Chief of Naval Operations Adm. Mike Gilday is asking the fleet to observe a 12-minute moment of silence Wednesday morning in honor of the 75th anniversary of the sinking of the USS Indianapolis (CA-35) in the Philippine Sea.
Of the 1,196 crewmen aboard the ship when it was sunk by an Imperial Japanese submarine after delivering parts for Little Boy — the bomb dropped on Hiroshima — only 317 survived. About 900 Sailors survived the initial sinking, but two thirds of them died from exposure, dehydration, saltwater poisoning, and shark attacks.
“I ask you to pause and take a moment on July 29, between 11:03 a.m. – 11:15 a.m. EDT, to remember the brave Sailors and Marines of INDIANAPOLIS,” Gilday said in the message to the fleet. “Remember their courage and devotion to each other in the face of the most severe adversity. Remember their valor in combat and the role they played in ending the most devastating war in history. Honor their memory and draw strength from their legacy.”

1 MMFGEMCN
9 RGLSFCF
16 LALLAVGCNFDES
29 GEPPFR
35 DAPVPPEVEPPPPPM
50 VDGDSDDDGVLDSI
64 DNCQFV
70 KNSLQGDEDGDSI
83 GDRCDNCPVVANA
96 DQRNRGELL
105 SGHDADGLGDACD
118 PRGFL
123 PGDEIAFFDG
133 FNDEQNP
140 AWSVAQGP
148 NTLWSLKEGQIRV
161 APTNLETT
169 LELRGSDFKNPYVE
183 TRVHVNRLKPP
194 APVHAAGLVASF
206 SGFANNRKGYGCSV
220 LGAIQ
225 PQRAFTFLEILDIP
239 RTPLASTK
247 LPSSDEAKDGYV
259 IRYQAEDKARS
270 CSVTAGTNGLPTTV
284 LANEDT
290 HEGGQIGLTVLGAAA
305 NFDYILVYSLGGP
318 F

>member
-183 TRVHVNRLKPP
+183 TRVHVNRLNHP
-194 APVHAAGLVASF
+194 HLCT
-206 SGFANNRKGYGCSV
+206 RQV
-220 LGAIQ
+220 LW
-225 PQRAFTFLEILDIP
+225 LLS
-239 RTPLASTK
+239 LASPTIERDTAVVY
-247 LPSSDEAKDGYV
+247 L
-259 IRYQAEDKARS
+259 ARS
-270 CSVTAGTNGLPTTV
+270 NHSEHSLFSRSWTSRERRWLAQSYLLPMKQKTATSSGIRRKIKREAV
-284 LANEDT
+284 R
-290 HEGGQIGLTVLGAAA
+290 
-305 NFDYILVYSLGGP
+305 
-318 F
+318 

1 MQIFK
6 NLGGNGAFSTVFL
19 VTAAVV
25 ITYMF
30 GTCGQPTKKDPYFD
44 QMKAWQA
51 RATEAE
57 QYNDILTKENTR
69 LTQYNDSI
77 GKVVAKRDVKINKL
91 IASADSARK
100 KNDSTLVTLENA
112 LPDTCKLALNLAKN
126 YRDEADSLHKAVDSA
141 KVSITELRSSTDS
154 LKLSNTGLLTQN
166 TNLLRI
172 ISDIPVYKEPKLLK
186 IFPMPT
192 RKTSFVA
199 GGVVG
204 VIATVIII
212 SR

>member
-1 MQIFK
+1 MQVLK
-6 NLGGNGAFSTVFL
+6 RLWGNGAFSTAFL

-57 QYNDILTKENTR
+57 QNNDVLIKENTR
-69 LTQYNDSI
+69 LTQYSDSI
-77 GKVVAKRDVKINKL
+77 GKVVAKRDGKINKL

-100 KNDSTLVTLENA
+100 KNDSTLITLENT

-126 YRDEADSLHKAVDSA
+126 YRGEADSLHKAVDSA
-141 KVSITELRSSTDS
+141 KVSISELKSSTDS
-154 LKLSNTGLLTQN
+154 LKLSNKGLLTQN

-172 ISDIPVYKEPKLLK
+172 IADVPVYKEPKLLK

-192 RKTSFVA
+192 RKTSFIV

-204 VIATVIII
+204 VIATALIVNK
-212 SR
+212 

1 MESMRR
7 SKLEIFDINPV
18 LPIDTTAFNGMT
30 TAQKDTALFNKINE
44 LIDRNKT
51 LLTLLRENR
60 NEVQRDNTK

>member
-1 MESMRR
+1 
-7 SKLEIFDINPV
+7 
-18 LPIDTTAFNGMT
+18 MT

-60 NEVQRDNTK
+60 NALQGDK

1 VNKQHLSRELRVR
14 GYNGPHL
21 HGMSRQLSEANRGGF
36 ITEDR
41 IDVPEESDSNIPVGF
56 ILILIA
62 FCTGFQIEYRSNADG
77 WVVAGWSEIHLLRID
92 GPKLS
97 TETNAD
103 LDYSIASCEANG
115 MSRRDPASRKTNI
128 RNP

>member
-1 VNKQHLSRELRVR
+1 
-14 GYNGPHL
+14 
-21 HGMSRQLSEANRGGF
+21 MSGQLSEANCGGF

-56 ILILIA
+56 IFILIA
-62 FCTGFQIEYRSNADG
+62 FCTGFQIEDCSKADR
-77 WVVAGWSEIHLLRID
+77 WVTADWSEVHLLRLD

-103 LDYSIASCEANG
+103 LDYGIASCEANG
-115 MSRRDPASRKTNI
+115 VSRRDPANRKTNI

The Indianapolis was struck by two torpedoes at 12:03 a.m. on July 30, 1945 while on a solo transit across the Philippine Sea.
“Despite their best efforts, the ship went down in 12 short minutes,” the message added. “While much is written about the crews four harrowing days in the waters of the Pacific waiting to be found with few lifeboats, over-exposure to the elements, and almost no food or water, one thing is certain: those brave Sailors and Marines endured impossible hardships by banding together. And we must do the same today.”
MAIN PHOTO: PEARL HARBOR (UNDATED, 1937) The Portland-class heavy cruiser USS Indianapolis (CA 35) underway in Pearl Harbor in 1937. The ship was sunk on July 30, 1945 by an Imperial Japanese submarine in the Philippine Sea following delivery of parts for Little Boy, the first atomic bomb used in combat, to the United States air base at Tinian. Of 1,196 crewmen aboard, approximately 300 went down with the ship. The remaining 900 faced exposure, dehydration, saltwater poisoning, and shark attacks while floating with few lifeboats and almost no food or water. The Navy learned of the sinking when survivors were spotted four days later by the crew of a PV-1 Ventura on routine patrol. Only 317 survived. (U.S. Navy photo)